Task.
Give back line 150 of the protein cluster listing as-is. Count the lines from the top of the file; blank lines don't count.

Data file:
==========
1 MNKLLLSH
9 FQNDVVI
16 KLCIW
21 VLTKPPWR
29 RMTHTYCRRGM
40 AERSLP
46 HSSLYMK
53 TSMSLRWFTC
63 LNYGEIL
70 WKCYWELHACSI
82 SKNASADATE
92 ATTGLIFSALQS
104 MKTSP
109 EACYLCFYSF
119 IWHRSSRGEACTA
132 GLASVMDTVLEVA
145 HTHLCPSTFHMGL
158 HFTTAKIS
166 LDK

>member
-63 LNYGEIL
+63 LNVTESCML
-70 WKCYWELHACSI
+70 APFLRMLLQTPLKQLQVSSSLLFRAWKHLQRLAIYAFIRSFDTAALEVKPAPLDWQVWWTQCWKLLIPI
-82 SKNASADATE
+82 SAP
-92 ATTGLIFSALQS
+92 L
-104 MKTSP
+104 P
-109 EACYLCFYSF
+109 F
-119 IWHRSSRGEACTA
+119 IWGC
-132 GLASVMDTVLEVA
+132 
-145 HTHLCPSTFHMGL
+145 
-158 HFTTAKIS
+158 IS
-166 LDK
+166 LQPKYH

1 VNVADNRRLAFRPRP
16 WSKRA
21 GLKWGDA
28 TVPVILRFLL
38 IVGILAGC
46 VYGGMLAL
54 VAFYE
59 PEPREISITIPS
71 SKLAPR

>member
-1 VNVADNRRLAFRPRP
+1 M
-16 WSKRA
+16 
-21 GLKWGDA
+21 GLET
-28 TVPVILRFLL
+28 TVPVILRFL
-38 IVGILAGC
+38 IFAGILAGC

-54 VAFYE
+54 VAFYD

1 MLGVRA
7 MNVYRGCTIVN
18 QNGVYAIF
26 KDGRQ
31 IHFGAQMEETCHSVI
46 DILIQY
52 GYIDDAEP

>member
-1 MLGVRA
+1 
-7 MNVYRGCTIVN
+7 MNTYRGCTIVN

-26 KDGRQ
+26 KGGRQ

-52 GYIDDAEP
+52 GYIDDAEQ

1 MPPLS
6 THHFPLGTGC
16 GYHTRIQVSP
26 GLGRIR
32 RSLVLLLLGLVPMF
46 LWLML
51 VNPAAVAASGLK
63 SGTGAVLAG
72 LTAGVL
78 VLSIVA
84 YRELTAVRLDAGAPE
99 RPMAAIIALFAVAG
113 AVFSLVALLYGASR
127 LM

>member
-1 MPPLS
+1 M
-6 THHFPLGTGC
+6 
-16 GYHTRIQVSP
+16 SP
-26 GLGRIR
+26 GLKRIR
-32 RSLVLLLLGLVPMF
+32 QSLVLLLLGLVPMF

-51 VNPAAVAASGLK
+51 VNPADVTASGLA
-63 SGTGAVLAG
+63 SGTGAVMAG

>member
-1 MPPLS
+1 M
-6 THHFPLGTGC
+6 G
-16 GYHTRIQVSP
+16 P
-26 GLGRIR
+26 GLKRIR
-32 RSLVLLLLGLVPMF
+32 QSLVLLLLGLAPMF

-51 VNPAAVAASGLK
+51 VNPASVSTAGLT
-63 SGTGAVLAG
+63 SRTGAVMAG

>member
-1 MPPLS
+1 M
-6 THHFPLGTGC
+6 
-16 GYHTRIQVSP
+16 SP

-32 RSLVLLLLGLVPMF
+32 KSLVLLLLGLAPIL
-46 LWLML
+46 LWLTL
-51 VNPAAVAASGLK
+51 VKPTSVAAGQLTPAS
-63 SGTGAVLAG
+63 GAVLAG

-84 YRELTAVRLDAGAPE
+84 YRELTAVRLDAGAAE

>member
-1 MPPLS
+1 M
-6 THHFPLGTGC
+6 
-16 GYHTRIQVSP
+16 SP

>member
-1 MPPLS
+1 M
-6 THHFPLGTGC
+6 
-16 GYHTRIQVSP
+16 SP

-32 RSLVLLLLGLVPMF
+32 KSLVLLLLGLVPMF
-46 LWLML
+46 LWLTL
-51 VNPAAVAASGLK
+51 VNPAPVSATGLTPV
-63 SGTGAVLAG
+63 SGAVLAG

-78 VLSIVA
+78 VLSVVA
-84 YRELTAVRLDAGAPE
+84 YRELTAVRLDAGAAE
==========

-1 MPPLS